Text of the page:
The All Ceylon Jamiyyathul Ulama, Sri Lanka’s top body of Islamic scholars, even advised Muslim women not to hinder “the security forces in their efforts to maintain national security by wearing the face cover,” but added that it opposed any legal measure banning burqas, niqab, or hijabs.

The news network Al Jazeera spoke to a number of people in Sri Lanka, including Muslim women, about the ban. Some women who were interviewed said that while they understood the current circumstances, the ban has still “violated Muslim women’s right to practice their religion freely.”

Burdens and balance

The critics have a point. Without question, the ban burdens the fundamental right of Muslim women to exercise their religion freely in the public square. But that burden must be weighed alongside other public-policy concerns, including national security.

Though I work for a nonprofit law firm and think tank dedicated solely to advancing religious freedom for all people, and though I believe that religious freedom is rightly regarded as the “first freedom,” I do not think that religious freedom should win in every case or controversy. (Most obviously, religious freedom can never justify human sacrifice, even if the religious adherents are utterly sincere.)

Should religious freedom win here? I think not. Sri Lanka’s compelling governmental interest in preserving its national security and preventing the further loss of life outweighs the burden on religious freedom. I reach this conclusion based on principles drawn from the United States Supreme Court’s interpretation of the First Amendment, the Religious Freedom Restoration Act (RFRA), and Fourth Amendment jurisprudence. Though that law obviously does not apply abroad, it provides a useful analytical framework.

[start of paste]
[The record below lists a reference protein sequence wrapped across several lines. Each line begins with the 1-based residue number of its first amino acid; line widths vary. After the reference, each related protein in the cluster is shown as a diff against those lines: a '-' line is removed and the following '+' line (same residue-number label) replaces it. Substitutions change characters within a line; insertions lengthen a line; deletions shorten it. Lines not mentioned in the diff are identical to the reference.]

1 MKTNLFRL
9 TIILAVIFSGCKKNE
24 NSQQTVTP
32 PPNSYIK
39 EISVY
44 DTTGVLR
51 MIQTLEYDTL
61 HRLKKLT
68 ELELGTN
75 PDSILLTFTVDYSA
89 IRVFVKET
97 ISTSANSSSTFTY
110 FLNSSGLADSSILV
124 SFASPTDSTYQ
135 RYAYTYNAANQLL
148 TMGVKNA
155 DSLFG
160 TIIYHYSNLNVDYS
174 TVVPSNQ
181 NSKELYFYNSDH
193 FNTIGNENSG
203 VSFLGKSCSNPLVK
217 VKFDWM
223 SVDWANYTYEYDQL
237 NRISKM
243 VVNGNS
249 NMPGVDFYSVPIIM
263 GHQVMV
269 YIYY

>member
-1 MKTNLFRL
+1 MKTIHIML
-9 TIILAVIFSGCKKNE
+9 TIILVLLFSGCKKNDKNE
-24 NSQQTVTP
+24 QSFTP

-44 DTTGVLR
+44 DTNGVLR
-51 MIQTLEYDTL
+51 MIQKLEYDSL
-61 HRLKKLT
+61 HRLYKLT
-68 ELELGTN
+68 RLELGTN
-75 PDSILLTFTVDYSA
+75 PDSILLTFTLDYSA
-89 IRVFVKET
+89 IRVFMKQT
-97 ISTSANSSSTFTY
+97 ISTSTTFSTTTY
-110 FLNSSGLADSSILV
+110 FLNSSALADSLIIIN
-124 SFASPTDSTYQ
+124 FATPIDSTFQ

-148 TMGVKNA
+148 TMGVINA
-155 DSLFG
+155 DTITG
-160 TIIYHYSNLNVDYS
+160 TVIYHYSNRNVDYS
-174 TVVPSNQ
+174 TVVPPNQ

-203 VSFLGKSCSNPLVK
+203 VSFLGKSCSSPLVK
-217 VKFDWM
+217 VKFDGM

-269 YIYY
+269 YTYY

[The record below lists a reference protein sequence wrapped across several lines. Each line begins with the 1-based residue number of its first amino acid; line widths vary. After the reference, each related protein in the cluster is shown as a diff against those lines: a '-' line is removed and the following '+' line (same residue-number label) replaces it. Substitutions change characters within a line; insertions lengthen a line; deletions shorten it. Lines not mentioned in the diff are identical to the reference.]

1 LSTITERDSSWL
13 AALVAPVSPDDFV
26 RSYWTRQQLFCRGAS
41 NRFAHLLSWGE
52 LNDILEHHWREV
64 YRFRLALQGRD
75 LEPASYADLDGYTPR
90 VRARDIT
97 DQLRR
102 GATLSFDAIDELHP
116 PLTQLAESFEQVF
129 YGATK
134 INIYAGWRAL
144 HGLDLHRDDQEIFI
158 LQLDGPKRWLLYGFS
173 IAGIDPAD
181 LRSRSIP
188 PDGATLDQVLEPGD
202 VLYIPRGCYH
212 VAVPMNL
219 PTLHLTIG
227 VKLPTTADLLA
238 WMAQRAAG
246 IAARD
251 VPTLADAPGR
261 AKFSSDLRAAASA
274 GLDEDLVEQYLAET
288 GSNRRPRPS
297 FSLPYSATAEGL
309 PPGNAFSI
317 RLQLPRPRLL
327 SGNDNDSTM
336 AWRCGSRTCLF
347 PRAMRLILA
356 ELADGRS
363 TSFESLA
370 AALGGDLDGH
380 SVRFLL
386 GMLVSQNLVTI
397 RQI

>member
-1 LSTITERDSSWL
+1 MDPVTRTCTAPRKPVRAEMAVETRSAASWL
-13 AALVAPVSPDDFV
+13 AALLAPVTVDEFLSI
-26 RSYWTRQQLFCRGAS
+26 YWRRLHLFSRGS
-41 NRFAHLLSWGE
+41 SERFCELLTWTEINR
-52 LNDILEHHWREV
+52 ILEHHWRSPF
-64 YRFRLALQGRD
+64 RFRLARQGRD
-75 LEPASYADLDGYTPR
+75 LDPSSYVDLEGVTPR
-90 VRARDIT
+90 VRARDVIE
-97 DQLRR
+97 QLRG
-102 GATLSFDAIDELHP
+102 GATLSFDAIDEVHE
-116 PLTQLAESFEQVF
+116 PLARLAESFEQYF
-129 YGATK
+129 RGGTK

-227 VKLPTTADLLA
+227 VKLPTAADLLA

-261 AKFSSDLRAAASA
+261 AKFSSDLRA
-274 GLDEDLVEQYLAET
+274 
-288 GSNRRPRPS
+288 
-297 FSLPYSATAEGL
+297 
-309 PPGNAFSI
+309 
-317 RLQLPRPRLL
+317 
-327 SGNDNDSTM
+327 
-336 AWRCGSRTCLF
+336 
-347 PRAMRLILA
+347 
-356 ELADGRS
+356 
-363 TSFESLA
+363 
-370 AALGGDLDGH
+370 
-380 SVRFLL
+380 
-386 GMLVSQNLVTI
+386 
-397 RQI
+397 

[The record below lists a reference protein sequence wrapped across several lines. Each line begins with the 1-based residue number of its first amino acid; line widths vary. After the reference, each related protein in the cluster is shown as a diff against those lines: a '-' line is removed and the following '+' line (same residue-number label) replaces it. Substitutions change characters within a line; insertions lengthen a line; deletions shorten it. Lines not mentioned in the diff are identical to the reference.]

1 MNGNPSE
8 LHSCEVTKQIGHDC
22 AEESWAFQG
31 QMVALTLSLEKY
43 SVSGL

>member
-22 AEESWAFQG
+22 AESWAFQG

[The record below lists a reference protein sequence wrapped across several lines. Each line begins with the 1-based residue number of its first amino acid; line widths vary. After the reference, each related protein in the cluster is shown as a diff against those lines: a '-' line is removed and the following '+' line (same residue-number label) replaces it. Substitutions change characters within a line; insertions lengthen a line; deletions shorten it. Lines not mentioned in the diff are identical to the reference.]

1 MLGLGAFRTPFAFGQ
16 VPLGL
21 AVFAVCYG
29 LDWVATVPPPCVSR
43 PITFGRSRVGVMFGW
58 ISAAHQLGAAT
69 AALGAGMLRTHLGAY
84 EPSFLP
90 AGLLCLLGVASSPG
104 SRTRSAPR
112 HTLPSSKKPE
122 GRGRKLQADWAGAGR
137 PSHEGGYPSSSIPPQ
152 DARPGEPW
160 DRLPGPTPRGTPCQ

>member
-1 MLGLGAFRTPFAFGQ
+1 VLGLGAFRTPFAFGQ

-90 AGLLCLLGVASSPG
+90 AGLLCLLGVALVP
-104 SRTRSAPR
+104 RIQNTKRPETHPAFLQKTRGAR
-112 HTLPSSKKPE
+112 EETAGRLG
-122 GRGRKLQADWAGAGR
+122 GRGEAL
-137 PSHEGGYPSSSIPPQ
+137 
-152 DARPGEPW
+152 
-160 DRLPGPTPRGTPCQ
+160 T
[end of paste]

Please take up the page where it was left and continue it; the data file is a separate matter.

Whether analyzed under the lesser Smith standard (neutral laws of general applicability do not violate the Free Exercise Clause) or the stricter Sherbert standard codified in RFRA (the governmental interest must be compelling), the Sri Lankan law passes constitutional muster. The ban applies indiscriminately to all face coverings, does not “target” religion, and is in furtherance of a highly compelling governmental interest — identifying and stopping potential terrorists in a public setting.

The Fourth Amendment analysis is even easier. On balance, American courts have affirmed similar identification protocols in national security settings, for example checkpoints, airports, ports of entry, Real ID Act. And, as a point of emphasis, the ban is the product of exigency and is (seemingly) time-limited; as of now, nothing indicates that it is intended to be a permanent measure.

Do I believe that Sri Lanka made the right decision? Yes. Am I uncomfortable with this added burden on religious freedom? Certainly. As an adherent to the school of philosophy known as “new natural law,” I believe that religion is a “basic good,” meaning that it is valuable for its own sake and essential for human flourishing. Let us not forget that denying the free exercise of a sincerely held religious belief treads on that basic good and thus affects all people of faith. Let us tread lightly whenever and wherever we can. (Acton)